<< Comparing Loudspeakers by Listening and by Their Physical Properties >>
In general, loudspeaker comparative listening events are held for one of two reasons, either in order to select models to use in a particular space or as part of the marketing efforts of a manufacturer. The planners of a listening demonstration should be very clear about the event's objective. Their decisions about where to hold the event, how to set up the equipment and what sound source(s) to use should all be based on the event's objective.
When selecting loudspeakers for a theatre or hall, listeners' impressions and evaluations of the speakers are not the only consideration. Other factors include quantifiable physical properties such as sensitivity, frequency response, and maximum SPL (loudest output level without exceeding a particular distortion level), as well as physical dimensions, shape, installation requirements, appropriateness in combination with other speaker units and cost.
For some listening demonstrations, it may be fine to use live music, such as a band or ensemble. But if the objective of listening to the loudspeakers is to choose the best speakers for a theatre or hall, the listeners' attention may be distracted by the live performance, and this will interfere with concentrating on evaluating the speakers' performance and contaminate the evaluation results.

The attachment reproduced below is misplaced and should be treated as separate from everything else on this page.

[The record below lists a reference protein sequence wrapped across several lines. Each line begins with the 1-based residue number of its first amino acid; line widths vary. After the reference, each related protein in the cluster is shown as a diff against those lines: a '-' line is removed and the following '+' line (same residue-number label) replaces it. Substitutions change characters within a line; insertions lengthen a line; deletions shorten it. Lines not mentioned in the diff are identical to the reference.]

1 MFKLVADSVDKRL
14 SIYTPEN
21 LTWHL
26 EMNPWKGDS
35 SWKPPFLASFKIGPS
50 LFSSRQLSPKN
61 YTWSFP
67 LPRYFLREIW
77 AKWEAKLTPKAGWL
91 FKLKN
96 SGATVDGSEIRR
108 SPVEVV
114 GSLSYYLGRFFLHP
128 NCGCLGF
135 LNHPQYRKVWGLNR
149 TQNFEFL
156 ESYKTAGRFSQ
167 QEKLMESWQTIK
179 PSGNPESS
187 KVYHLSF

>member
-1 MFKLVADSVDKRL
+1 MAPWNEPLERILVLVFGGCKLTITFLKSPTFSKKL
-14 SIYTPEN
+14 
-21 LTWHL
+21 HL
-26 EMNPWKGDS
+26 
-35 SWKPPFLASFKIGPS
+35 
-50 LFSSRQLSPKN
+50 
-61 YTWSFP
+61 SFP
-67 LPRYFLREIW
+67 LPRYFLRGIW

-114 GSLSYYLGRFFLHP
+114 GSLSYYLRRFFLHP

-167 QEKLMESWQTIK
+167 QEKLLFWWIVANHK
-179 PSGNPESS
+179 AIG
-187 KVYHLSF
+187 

When manufacturers hold product demonstrations, some manufacturers emphasize solely the quantifiable physical properties of their products. Based on my experience with fine tuning sound systems on location, when the loudspeakers sound good to the human ear, most of the time the speakers also perform well in terms of their physical properties. However, when we focus solely on analyzing how a product performs in relation to a list of physical properties, then, even if the product earns high evaluations based on the quantifiable properties, there is the counterintuitive result that such speakers rarely seem to produce amplified sound that satisfies listeners. This inverse relationship may be due to the difficulty of simultaneously observing the multiple physical properties in a focused way, or it may be that something about the essence of the sound becomes lost. It seems to me that this topic merits further study and investigation.